Although this spice originated in the rainforests of India and Sri Lanka, today the highest quality cardamom is grown in Guatemala. Cardamom’s spicy, citrus-like flavor is a great compliment to both sweet and savory foods. In its native India, cardamom is often referred to as the “Queen of Spices” and is used in many types of curries, as well as Garam Masala. It is also traditionally used to flavor Danish pastries, cakes, biscuits, custards and fruit dishes. Cardamom works exceptionally well in desserts with apples, which is why we add a dash to our Apple Pie Spice.
During Roman times, in addition to its culinary uses, cardamom was valued for its ability to clean teeth and sweeten breath after meals, especially if those meals contained large amounts of garlic.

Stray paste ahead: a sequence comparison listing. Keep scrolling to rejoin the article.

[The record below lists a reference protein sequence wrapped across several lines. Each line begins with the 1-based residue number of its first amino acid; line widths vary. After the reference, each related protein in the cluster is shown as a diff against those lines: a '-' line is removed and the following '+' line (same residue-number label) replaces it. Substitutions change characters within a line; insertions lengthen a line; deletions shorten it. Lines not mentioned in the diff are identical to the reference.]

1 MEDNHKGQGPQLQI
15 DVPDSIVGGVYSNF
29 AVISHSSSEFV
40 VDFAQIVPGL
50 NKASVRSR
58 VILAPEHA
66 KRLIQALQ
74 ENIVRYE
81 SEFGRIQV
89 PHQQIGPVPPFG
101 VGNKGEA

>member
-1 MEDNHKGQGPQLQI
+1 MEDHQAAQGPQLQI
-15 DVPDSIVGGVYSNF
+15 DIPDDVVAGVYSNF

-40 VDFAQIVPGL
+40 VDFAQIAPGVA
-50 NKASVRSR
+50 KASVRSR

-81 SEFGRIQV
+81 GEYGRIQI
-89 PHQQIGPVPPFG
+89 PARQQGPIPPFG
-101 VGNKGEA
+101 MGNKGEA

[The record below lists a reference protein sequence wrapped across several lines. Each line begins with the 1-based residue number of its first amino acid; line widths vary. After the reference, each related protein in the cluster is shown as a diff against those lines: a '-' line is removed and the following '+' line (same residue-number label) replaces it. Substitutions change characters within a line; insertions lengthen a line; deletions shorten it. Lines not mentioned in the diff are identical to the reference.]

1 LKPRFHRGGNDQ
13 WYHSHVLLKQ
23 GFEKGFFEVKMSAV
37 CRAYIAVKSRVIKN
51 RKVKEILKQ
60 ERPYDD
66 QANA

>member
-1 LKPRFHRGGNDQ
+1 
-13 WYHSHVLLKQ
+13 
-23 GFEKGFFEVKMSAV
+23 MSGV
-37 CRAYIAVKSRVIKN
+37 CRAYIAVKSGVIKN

Cardamom produces pods or capsules that form after the pollination of its flowers. These lime green pods are harvested just before maturity and dried. Each pod contains three seed segments, which in turn contain three to four brown-black, oily, pungent seeds.
Green cardamom pods are a staple in Indian cuisine, where they are often crushed and added to many dishes, mainly curries. Also try adding a few to coffee grounds before brewing for a subtle, Arabian brew or include them in homemade chai tea.
Cardamom seeds can be ground using a pepper mill or coffee grinder and added to any recipe that requires cardamom. They are a great addition to pot roast and marinades, as well as baked goods. Try adding a dash of cardamom to your carrot cake this Easter!
Ground cardamom is a great alternative when grinding whole seeds is not convenient. Use relatively quickly, however, as the spice’s volatile flavor will dissipate over time. Store in an airtight container (such as our jars) away from direct heat and sunlight.